Best machine translation company for Japanese
Thread poster: ichibanmike

ichibanmike
Local time: 01:06
Japanese to English
Aug 4, 2012

Hi,

We are trying to determine which machine translation (MT) provider (a company that actually develops their own MT engine as opposed to repackaging and selling some other company's MT engine) provides the best results for Japanese to English translation.

Does anyone have any experience in this?

Feel free to email me privately if you'd prefer that instead of replying directly to this topic.

Regards,

Mike Holland


 

German Legal
Canada
Local time: 05:06
English to German
+ ...
Best machine translation system for German-English Aug 4, 2012

The same question as the previous poster (about Japanese): is there a system that handles the German language particularly well? The standard and well known systems out there don't, they are much better with Roman languages, but German still seems to be a challenge.

Thank you!
Inge
German Legal Translations in Canada

[Edited at 2012-08-04 13:09 GMT]


 

Nicole Schnell  Identity Verified
United States
Local time: 01:06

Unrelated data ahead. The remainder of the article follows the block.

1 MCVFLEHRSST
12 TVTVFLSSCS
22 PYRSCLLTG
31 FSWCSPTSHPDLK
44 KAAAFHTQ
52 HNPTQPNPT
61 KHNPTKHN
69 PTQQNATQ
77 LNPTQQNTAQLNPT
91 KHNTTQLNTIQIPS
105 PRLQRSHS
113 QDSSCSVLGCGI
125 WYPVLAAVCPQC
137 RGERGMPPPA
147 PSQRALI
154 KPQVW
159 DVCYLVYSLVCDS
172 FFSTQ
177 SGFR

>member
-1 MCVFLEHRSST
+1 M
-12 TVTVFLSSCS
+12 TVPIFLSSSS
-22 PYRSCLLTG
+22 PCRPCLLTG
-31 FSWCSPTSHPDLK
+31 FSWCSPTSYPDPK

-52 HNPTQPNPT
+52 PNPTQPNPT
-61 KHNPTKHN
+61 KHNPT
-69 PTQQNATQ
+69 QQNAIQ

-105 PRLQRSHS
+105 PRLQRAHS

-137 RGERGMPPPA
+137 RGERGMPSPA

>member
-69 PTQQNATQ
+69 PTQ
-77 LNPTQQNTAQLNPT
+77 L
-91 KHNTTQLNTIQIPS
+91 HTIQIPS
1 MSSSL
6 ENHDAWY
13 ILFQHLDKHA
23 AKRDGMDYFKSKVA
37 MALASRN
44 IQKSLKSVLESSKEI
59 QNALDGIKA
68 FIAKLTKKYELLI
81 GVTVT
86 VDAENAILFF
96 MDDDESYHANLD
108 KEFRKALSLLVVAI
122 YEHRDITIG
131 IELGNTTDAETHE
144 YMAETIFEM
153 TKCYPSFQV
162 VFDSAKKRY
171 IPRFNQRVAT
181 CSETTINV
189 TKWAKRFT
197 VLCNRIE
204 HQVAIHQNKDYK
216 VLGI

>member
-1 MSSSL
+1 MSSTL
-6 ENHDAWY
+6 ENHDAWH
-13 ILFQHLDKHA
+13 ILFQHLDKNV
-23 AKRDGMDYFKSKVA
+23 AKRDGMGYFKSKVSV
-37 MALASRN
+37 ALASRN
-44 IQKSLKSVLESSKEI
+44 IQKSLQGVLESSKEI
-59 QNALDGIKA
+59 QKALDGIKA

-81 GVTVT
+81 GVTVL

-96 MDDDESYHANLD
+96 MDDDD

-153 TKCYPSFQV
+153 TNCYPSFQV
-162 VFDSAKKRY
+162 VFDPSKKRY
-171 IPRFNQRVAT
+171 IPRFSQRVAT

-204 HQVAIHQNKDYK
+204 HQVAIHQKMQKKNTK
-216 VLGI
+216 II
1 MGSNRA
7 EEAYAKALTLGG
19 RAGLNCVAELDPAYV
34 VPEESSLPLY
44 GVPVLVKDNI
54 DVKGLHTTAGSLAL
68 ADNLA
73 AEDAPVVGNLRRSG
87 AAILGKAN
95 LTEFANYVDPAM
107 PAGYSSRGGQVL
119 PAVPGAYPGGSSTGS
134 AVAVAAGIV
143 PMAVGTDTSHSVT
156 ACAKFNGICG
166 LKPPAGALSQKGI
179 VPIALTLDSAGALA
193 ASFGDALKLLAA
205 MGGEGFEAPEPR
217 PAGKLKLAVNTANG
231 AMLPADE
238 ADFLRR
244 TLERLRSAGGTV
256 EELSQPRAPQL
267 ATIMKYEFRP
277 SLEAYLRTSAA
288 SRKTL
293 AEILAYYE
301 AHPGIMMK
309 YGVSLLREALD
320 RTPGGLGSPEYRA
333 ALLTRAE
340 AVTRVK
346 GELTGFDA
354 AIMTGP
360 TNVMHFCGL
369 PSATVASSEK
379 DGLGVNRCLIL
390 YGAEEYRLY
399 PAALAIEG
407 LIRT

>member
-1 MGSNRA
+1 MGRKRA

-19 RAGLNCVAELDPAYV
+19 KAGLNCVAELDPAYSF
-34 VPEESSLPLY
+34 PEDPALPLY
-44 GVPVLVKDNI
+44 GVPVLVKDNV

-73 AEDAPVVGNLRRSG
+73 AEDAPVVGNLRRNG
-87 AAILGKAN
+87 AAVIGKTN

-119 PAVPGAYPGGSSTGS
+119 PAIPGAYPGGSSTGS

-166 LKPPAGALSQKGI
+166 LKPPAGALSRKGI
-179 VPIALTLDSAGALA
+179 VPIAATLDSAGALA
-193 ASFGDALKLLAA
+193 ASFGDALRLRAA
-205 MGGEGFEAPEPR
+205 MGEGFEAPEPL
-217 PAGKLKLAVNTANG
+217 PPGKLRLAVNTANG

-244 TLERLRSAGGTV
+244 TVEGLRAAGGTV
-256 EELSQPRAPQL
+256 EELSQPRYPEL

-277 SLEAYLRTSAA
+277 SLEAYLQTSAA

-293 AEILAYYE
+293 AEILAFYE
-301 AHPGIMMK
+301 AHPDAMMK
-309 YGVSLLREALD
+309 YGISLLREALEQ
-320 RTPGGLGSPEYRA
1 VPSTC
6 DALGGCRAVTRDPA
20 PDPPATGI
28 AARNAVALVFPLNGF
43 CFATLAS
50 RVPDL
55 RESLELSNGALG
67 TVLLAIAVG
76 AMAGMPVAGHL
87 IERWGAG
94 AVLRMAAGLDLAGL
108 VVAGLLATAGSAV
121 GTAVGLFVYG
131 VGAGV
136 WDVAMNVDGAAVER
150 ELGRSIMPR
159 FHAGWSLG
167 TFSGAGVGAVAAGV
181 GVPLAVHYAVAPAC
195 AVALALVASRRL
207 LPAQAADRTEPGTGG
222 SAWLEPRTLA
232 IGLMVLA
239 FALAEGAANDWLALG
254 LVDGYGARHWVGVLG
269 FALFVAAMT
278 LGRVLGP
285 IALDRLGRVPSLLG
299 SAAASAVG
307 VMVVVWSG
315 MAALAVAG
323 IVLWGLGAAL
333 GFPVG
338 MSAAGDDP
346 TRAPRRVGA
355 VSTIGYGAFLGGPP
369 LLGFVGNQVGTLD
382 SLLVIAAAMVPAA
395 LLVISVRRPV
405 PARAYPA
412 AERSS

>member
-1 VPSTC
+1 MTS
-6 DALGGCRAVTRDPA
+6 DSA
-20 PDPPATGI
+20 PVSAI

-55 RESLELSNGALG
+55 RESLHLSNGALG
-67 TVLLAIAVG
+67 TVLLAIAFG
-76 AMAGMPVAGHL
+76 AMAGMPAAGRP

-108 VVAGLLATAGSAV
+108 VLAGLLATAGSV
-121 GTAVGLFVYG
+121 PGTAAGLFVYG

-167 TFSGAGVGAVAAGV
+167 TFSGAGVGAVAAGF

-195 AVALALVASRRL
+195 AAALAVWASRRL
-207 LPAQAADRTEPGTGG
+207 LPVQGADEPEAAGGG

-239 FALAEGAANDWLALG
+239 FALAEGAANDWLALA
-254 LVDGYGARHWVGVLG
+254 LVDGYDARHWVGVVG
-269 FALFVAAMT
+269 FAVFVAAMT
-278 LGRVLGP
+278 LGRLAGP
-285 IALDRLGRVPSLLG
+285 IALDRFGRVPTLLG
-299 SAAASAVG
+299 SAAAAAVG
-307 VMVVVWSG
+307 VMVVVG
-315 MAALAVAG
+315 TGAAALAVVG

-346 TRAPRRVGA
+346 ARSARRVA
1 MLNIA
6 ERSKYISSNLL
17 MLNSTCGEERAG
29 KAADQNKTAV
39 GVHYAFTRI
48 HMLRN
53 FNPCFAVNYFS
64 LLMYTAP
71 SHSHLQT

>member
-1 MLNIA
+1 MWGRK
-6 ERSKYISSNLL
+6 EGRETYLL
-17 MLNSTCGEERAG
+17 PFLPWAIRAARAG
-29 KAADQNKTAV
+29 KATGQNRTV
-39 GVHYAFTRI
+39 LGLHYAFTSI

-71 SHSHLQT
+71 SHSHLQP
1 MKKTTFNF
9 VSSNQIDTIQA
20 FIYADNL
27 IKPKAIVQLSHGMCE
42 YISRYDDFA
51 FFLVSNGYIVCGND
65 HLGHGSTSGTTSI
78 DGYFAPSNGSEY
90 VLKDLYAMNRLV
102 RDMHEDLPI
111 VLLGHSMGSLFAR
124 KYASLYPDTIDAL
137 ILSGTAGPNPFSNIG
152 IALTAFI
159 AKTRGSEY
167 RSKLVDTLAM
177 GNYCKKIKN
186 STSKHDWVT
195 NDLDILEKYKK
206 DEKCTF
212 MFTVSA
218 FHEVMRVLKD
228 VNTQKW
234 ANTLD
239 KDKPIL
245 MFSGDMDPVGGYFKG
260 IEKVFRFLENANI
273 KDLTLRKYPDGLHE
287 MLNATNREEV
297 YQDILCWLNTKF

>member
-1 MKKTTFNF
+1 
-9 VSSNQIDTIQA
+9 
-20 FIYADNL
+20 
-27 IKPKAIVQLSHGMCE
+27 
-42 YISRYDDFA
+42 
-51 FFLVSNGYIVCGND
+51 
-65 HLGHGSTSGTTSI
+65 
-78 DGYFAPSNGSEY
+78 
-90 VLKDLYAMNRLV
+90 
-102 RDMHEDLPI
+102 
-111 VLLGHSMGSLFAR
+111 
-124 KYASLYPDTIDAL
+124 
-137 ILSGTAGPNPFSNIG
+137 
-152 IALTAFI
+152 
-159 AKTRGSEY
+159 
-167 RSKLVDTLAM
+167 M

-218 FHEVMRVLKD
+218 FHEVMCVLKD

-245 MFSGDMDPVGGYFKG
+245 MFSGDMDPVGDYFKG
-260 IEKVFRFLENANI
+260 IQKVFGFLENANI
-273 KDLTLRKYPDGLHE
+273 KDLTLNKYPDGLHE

English to German
+ ...
Which is the best thing ever. :-) Aug 5, 2012

German Legal wrote:
but German still seems to be a challenge.


Because of the reversed grammar, because German adds a gender to every noun, because of the highly elegant extended attribute phrases in educated German and so much more, you will get nothing but gibberish from any MT. Never. Ever.

Nice! icon_smile.gif


 

Yasutomo Kanazawa  Identity Verified
Local time: 17:06
There's no such thing Aug 5, 2012

ichibanmike wrote:

Hi,

We are trying to determine which machine translation (MT) provider (a company that actually develops their own MT engine as opposed to repackaging and selling some other company's MT engine) provides the best results for Japanese to English translation.

Does anyone have any experience in this?

Feel free to email me privately if you'd prefer that instead of replying directly to this topic.

Regards,

Mike Holland